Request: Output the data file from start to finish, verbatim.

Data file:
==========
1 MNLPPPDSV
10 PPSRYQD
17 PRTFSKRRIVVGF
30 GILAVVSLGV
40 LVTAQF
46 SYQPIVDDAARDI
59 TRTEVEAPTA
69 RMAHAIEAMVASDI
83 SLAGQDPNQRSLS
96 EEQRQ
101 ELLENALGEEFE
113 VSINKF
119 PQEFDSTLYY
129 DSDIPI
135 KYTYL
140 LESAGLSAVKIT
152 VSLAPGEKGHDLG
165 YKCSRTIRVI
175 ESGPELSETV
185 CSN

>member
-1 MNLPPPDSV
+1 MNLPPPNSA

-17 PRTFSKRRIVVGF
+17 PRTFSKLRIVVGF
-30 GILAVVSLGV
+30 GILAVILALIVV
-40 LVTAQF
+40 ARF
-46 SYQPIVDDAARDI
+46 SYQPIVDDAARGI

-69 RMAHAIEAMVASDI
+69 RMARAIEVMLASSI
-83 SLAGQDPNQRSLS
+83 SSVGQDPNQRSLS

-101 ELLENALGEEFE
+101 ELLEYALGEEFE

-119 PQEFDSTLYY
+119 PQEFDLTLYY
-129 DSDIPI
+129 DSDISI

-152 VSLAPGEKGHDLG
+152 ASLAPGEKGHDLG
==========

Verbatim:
1 MNLPPPDSV
10 PPSRYQD
17 PRTFSKRRIVVGF
30 GILAVVSLGV
40 LVTAQF
46 SYQPIVDDAARDI
59 TRTEVEAPTA
69 RMAHAIEAMVASDI
83 SLAGQDPNQRSLS
96 EEQRQ
101 ELLENALGEEFE
113 VSINKF
119 PQEFDSTLYY
129 DSDIPI
135 KYTYL
140 LESAGLSAVKIT
152 VSLAPGEKGHDLG
165 YKCSRTIRVI
175 ESGPELSETV
185 CSN

>member
-1 MNLPPPDSV
+1 MNLPPPNSA

-17 PRTFSKRRIVVGF
+17 PRTFSKLRIVVGF
-30 GILAVVSLGV
+30 GILAVILALIVV
-40 LVTAQF
+40 ARF
-46 SYQPIVDDAARDI
+46 SYQPIVDDAARGI

-69 RMAHAIEAMVASDI
+69 RMARAIEVMLASSI
-83 SLAGQDPNQRSLS
+83 SSVGQDPNQRSLS

-101 ELLENALGEEFE
+101 ELLEYALGEEFE

-119 PQEFDSTLYY
+119 PQEFDLTLYY
-129 DSDIPI
+129 DSDISI

-152 VSLAPGEKGHDLG
+152 ASLAPGEKGHDLG